Facebook Watch has been a roller-coaster ride for video creators and publishers since the social network debuted the video platform in August 2017. After a slow start, in 2018 Facebook rolled out Watch globally, and its mid-roll ads began to generate better revenue for creators and publishers, increasing confidence that Facebook could legitimately contend with YouTube. But through the start of 2019, Watch appears to have hit a rough patch, at least for creators.
In the latest in our Confessions series, where we exchange anonymity for honesty, a video creator with more than half a million followers on Facebook Watch said that monetization has been weaker in 2019, creator support from Facebook has been lacking and issues with reach and Facebook’s publishing tool have made Facebook’s video platform inconsistent for creators and YouTube’s more alluring by comparison. The creator said they are raising these issues in the hopes that Facebook will make changes to address them. The conversation has been edited for length and clarity.
You have a show on Facebook Watch that has more than a half-million followers, but you’re considering redirecting your viewers to watch you on YouTube instead. Why?
It’s just due to a lack of stability in the Facebook platform. There are so many changes on a month-to-month basis; it’s really a hard environment to thrive in. Some months, it’s great on Facebook. Some months, they’re doing an update or tweaking the algorithm. They’ve had a lot of issues lately where Facebook’s not even functional, and if you’re posting episodes at the same time, nobody’s watching those. And there’s not the communication with the creators on it. I’m still doing stuff with Facebook and still want to do stuff and want Facebook to be successful. But when stuff is so haphazard, you want to have stability, whereas a creator, you create income to keep making videos.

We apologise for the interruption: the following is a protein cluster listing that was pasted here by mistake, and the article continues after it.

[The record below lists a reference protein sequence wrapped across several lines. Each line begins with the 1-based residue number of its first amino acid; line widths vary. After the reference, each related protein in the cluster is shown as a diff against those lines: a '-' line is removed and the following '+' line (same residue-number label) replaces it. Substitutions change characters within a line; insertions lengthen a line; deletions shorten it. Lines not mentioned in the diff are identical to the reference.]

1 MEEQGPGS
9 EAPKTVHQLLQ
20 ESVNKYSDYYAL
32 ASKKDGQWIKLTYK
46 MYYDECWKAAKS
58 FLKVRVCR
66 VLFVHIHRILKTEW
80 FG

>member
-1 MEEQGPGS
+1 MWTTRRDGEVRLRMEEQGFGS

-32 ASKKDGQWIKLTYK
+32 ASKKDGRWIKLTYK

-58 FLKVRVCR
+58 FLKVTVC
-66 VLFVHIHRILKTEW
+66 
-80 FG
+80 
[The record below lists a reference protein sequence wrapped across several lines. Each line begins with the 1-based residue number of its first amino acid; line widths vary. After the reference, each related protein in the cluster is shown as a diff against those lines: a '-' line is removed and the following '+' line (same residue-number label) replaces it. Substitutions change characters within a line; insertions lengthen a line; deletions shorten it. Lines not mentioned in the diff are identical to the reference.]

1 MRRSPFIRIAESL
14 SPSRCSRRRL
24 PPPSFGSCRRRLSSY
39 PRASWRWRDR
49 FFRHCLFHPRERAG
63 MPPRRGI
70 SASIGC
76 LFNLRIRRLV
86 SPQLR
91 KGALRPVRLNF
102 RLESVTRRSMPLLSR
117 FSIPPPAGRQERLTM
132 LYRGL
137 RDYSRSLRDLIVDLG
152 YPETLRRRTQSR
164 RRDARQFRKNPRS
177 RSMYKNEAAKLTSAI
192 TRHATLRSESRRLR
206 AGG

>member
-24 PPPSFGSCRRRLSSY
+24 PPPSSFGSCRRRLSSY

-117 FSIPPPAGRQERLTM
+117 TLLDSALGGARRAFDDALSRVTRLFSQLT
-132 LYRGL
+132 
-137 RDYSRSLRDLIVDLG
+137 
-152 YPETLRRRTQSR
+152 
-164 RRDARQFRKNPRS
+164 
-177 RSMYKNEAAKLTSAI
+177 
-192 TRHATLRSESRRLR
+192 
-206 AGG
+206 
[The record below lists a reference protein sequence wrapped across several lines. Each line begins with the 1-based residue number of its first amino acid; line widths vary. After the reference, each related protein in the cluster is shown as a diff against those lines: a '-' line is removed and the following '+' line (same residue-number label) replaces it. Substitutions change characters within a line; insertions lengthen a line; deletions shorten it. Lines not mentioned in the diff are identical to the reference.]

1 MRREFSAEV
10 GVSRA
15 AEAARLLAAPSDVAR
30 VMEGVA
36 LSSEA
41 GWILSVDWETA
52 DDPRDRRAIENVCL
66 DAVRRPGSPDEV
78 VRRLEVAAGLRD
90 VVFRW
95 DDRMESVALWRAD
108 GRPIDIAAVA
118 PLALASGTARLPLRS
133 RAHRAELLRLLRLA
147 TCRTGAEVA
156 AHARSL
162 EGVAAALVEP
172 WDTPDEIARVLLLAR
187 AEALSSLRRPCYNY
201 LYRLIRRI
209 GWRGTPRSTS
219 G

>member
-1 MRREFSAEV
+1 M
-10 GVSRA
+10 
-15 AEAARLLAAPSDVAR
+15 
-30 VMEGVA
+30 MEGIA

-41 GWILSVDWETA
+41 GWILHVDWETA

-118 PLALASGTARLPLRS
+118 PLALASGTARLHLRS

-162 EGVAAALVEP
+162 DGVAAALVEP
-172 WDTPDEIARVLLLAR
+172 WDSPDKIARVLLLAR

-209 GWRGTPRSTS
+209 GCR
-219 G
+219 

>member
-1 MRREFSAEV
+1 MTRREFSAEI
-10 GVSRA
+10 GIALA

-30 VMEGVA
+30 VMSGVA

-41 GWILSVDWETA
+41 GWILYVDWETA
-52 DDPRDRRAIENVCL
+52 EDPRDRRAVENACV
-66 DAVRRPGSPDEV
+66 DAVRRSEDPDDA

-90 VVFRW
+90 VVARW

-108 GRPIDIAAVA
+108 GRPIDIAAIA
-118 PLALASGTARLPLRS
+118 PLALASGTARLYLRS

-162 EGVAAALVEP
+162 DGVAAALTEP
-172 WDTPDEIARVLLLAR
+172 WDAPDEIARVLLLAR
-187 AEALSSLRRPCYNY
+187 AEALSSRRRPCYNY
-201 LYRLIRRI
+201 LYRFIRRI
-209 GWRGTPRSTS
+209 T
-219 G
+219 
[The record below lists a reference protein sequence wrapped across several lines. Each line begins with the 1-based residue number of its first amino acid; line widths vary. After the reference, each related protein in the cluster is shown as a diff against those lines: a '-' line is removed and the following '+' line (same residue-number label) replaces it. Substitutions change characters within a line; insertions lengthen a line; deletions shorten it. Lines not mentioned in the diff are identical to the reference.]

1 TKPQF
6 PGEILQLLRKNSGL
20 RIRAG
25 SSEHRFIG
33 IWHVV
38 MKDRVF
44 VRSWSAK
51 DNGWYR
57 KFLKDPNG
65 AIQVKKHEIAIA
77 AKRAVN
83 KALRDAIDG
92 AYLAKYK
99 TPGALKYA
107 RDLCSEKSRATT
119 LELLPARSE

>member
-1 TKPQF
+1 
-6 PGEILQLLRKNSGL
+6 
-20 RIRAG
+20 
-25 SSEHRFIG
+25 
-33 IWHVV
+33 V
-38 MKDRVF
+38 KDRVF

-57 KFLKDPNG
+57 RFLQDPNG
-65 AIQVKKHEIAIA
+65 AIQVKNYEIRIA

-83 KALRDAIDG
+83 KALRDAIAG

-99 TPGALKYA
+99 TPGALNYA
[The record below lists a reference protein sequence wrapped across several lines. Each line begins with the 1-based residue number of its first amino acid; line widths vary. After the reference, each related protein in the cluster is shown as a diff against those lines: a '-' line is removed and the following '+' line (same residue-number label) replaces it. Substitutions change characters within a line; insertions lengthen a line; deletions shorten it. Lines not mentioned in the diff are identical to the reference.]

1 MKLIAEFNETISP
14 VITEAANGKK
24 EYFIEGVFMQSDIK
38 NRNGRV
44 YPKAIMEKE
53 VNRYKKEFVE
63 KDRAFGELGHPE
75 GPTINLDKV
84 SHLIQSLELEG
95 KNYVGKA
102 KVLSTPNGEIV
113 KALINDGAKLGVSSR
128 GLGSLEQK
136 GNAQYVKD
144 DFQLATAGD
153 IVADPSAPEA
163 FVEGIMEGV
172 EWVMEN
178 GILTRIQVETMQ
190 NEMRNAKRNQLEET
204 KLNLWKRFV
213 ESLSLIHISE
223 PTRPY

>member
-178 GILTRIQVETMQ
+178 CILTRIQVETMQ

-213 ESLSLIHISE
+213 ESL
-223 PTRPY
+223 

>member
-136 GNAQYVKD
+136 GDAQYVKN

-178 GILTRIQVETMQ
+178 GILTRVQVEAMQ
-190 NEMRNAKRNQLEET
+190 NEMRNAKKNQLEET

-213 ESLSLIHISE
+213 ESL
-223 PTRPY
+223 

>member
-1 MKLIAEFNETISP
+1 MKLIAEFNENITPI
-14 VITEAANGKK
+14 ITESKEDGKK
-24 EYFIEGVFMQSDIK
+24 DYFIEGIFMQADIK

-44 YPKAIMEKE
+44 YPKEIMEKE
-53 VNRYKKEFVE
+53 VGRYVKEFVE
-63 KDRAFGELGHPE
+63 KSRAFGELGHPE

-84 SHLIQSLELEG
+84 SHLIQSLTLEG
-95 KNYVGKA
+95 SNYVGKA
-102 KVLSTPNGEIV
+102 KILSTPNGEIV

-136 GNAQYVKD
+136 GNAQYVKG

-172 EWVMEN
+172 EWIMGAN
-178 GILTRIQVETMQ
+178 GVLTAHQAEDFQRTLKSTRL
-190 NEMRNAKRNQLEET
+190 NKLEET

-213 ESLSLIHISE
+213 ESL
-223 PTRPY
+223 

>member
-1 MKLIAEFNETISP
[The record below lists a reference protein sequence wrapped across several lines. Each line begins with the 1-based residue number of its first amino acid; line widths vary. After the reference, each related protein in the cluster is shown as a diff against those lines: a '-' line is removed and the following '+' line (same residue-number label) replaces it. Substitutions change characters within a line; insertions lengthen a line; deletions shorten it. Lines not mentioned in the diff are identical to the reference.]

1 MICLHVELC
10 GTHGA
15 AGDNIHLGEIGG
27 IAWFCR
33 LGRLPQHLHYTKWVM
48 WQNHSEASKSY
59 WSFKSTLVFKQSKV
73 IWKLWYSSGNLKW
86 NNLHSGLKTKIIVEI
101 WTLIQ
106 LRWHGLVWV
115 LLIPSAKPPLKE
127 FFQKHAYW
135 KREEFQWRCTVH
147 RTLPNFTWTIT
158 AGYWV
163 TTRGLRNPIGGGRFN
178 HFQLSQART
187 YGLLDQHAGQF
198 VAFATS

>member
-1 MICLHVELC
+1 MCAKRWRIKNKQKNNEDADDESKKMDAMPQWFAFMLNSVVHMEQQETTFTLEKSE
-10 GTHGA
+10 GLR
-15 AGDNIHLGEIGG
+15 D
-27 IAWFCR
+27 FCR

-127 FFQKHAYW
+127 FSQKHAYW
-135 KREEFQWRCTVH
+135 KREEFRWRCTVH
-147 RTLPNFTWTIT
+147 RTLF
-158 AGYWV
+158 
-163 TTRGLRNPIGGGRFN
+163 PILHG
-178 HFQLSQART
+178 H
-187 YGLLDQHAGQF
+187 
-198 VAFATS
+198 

You fund your show out of your own pockets. Are you able to make that money back through Facebook?
This is on Facebook’s plus side. I have done really well over the last year. I’ve made more money than I’ve spent on the show. But the reality of the situation is, when you’re self-funding it, if you get a month when there’s almost no revenue, you’re just like, how in the world did it go from pulling significant income to suddenly you can’t buy a Big Mac with what you pulled in. You wonder, do I make next month’s videos? Overall, if you averaged it out, I’ve done well with Facebook. But what Facebook is doing wrong is the lack of consistency. YouTube has its flaws too, but I’m looking more at it just because it’s been more stable.